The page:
‘Five percent growth, five brownie points’
Bjarnaflag Geothermal Power Station and Diatomite Factory, Reykjahlid, Iceland
From Sign and Sight:
“In Iceland the politicians promised to deliver 30 terrawatt hours of energy in an environmentally sustainable manner. So everyone immediately thinks, oh, that is scientific, rational and probably true. In doing so, they wanted to sell all the rivers of Iceland to these heavy industry companies and make us totally dependent on them. But this was presented as green energy, as a smart decision in favour of economic growth. For politicians ‘growth’ means brownie points. Five percent growth, five brownie points. With smileys on top. Shows their doing a good job. Our politicians constantly received brownie points. From the OECD, all the international organizations, the rating companies.”
That’s how things went until the collapse of the banks and the near bankruptcy of the state in 2008. Afterwards, the island all at once became more environmentally friendly. People had to save. Rubbish levels dropped by half, traffic decreased some 20 percent. And for a time there was not enough money for new energy projects. The new government of Social Democrats and Left-Greens is more open to environmental issues.
But for Icelanders the transformation is happening too slowly. “There are still the same people in positions of power, who say, calm down, we’ll change. But if you don’t change the people, nothing changes.” There is some progress, regions that are now under environmental protection. But the energy machine is very hungry and very powerful. For this reason the message of the book so much of which can be applied to other countries is: “There is no hope.” Andri Snaer laughs as he says, “We were a small, beautiful country, but we ruined it.”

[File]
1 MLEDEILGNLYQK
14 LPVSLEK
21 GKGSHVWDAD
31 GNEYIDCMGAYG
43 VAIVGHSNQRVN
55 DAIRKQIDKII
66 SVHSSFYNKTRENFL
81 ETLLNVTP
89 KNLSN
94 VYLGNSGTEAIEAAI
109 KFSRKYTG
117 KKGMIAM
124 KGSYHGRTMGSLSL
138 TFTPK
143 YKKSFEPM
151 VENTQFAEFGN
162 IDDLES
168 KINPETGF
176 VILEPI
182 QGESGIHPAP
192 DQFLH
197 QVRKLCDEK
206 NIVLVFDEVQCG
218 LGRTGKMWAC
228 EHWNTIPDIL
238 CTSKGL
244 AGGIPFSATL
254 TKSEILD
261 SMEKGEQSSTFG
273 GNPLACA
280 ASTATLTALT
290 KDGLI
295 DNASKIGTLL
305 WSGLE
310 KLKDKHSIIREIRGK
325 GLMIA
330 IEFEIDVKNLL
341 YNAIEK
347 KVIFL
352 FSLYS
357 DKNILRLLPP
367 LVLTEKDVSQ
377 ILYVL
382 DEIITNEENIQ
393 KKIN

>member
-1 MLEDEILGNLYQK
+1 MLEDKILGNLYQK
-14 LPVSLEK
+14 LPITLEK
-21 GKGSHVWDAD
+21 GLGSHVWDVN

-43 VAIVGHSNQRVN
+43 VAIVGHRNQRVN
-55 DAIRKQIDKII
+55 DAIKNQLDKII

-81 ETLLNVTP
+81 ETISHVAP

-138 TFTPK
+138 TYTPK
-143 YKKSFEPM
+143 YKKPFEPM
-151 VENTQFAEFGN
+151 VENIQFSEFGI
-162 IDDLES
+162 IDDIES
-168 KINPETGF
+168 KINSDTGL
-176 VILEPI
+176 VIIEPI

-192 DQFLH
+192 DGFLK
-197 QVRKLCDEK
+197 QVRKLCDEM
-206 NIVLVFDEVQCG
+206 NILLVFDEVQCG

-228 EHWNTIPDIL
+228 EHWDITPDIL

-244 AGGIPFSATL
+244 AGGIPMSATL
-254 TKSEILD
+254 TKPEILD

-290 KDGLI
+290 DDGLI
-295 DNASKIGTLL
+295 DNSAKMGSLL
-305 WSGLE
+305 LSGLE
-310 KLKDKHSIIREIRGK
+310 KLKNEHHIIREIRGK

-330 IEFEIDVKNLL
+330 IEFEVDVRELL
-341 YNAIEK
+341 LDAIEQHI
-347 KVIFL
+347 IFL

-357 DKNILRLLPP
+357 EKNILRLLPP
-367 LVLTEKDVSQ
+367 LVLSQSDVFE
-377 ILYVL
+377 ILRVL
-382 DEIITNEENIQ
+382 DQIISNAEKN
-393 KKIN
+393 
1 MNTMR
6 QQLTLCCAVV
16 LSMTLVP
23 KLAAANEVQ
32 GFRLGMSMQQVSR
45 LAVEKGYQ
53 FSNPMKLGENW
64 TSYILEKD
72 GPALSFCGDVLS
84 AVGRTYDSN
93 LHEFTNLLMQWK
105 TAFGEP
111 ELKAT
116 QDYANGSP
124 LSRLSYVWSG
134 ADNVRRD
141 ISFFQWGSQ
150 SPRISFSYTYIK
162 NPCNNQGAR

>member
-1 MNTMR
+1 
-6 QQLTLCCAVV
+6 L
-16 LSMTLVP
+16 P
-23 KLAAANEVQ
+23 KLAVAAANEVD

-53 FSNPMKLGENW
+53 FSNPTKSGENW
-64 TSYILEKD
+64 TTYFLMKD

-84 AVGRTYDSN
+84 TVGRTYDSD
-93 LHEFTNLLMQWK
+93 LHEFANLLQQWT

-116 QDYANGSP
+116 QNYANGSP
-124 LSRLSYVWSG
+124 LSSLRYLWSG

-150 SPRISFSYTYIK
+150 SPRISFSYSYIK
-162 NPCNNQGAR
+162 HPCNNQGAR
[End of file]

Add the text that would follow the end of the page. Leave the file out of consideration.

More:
“In February I was in China, and the first thing I saw on the street was the evil omen of Iceland: a black Range Rover. It’s like a black cat. It means that your future is bleak. Then I saw those endless blocks of apartment buildings, just like the ones built in Iceland as investments, but just ten thousand times larger. It was as if I was standing right in the middle of the Icelandic real estate bubble, clapping my hands together and saying: ‘There’s no place like home.’ I read that they have 60 million empty apartments. It’s going to be a huge crash.”
At the moment a new constitution is being reworked on the Internet according to an open source concept. Art students are thinking up new ideas for agriculture with the farmers on their farms; intelligent minds like Noam Chomsky are coming to Iceland with their ideas. In Iceland the environmental movement has always been in the hands of the musicians, the creative industry, the small high tech companies, says Andri Snaer. And things are changing, there is a mental shift away from heavy industry to creative approaches that in the past were met with resistance.